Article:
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You can setup "UsefulFunction[a, b]" to use custom infix notation "a [LeftRightArrow] b" as follows:

Needs["Notation`"];
AddInputAlias["4" -> ParsedBoxWrapper["\[LeftRightArrow]"]];
InfixNotation[ParsedBoxWrapper["\[LeftRightArrow]"], FlatJoin];

enter image description here

But using a unicode character that does not have a mathematica definition (e.g. "\[name]") such as "\:27d7" gives you an error:

enter image description here

Now the syntax highlighting is broken, and that is really my question: how can you tell mathematica to correctly syntax highlight new unicode infix operators?

(Note: the messages can by avoided by adding internal information on the character as follows:

Notation`Private`internalCharacterInformation["⋗"] = {"0x2295", "Infix", "450", "None", "3", "3", "MyOp"}; InfixNotation[ParsedBoxWrapper["⋗"], FlatJoin]

Edit:

I'm now pretty sure that the answer will involve editing /Applications/Mathematica.app/SystemFiles/FrontEnd/TextResources/UnicodeCharacters.tr

and adding something like

0x22D7      \[FlatJoin]     ($fj$   $&FlatJoin;$   $\oplus$)        Infix       320     None        4       4

and then using the Notations package...

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Pardon me, but how should the operator be highlighted? Does your internalCharacterInformation method fix highlighting to your satisfaction? –  Mr.Wizard Jun 3 '12 at 7:29
    
It should be highlighted just like the \[LeftRightArrow] in the first output image: red when used improperly, and black otherwise. Also, no the Notation`Private`internalCharacterInformation trick only stops InfixNotation from complaining. –  M.R. Jun 3 '12 at 7:43
    
See my answer below. I shall admit I've never used this kind of modification myself and I don't know what kinds of problems may result. –  Mr.Wizard Jun 3 '12 at 8:04

2 Answers 2

up vote 12 down vote accepted

You can get the syntax highlighting that you desire by modifying your UnicodeCharacters.tr file, though I don't know how advisable this practice is.

For example, adding:

0x20B0      \[PennyOp]      ($penny$)  Infix       155     None        5       5

I can use EscpennyEsc to enter:

Mathematica graphics


I am not aware of documentation of the format of this file but as best I can tell the columns are:

  1. the Unicode address in hex

  2. the FullForm String representation

  3. input aliases separated by tabs

  4. the use or type of the symbol

  5. parsing precedence

  6. Left, Right or None -- I assume an associativity control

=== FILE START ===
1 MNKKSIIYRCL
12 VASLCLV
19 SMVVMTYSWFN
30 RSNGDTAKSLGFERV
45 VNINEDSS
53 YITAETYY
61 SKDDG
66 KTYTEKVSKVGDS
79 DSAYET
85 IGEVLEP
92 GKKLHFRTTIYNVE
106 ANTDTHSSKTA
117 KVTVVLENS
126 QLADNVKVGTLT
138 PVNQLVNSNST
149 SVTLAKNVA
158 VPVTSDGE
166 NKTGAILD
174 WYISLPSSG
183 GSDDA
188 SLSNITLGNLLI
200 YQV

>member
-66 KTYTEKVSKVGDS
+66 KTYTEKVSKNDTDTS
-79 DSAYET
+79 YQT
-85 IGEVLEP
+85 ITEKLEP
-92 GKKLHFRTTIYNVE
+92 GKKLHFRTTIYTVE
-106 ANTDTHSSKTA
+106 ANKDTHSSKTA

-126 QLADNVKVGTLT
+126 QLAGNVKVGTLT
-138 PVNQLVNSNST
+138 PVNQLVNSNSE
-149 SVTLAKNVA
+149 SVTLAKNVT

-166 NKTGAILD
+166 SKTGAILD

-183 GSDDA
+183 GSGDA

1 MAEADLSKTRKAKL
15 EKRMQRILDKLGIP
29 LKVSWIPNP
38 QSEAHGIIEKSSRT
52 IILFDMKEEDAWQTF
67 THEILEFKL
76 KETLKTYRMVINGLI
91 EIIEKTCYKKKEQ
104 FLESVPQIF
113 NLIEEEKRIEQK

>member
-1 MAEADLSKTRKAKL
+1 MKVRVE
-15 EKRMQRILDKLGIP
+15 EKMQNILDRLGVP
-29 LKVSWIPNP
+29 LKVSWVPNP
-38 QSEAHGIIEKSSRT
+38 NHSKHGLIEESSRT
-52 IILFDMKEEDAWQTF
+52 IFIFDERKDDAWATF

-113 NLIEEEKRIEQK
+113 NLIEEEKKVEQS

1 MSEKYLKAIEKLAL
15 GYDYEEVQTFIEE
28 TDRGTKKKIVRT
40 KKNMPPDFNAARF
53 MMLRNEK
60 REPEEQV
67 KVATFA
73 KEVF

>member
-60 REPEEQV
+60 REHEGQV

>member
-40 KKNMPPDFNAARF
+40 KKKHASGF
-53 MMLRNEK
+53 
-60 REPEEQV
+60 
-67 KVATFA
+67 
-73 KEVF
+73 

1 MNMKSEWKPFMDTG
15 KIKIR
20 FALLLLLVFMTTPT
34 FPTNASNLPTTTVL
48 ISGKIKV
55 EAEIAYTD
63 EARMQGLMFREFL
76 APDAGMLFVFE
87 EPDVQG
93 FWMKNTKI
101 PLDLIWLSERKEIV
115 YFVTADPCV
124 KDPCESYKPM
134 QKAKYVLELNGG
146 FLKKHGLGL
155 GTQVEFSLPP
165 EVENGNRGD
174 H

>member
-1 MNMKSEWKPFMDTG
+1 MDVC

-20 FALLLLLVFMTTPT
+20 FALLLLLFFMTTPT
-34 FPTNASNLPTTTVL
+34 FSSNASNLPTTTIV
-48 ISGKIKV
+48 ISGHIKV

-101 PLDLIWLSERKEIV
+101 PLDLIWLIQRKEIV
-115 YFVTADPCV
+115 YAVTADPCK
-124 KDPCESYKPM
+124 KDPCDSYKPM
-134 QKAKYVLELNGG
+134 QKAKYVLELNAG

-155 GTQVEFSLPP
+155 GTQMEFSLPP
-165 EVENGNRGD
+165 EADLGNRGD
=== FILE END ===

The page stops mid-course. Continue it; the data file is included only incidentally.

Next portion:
7. left whitespace padding to place around the character (in StandardForm)

  8. right whitespace padding

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1  
But what exactly do these columns mean? –  M.R. Jun 3 '12 at 8:16
    
@Mike I'm still figuring that out. I believe: the first column is the Unicode address in hex; the second is the FullForm string representation; the third is any input aliases separated by tabs; the fourth is the use or type of the symbol; the fifth is precedence; the sixth is Left, Right or None -- I assume a binding control; the last two columns are left and right whitespace padding to place around the character (in StandardForm). –  Mr.Wizard Jun 3 '12 at 8:27
1  
You think that column 6 lists the same "grouping (associativity) specifications" as written under More information of e.g. Infix? –  István Zachar Jun 3 '12 at 11:07
    
@István yes I believe so but I haven't tested it yet. –  Mr.Wizard Jun 3 '12 at 11:54

Instead of using the Notation package, you can achieve the translation by doing the following:

MakeExpression[RowBox[{x_, "⟗", y_}], StandardForm] := 
 MakeExpression[
  RowBox[{"FlatJoin", "[", x, ",", y, "]"}], 
  StandardForm
 ]

This takes care of the input translation. Now it's possible to enter expressions like

1 ⟗ (3 + 4 ⟗ 2)

and have Mathematica understand that it means

FlatJoin[1, 3 + FlatJoin[4, 2]]

If you want FlatJoin to remain undefined and just have the symbolic display, you may also want to define an output format:

FlatJoin /: MakeBoxes[FlatJoin[x_, y_], StandardForm] := 
 RowBox[{"(", MakeBoxes[x, StandardForm], "⟗", 
   MakeBoxes[y, StandardForm], ")"}]

But as soon as you provide a definition for FlatJoin, this output format won't really be needed.

Edit

The above gets rid of the error messages reported in the question. To get syntax highlighting for incomplete expressions, Mathematica needs to know that it's dealing with a binary operator. The easiest way to do that is of course to make use of one of the operators that is already pre-defined, see the list in the documentation; you can select any operator that has no built-in meaning, see this doc page.

The reason why syntax highlighting doesn't work for general (unicode or other) atomic characters in the abbreviated infix notation 1 ⟗ 2 is that they are interpreted as multiplications by a variable of that name.

share|improve this answer
    
Exactly, so how can gone introduce a new character and tell Mathematica that it is supposed to be a binary operator? –  M.R. Jun 3 '12 at 7:05

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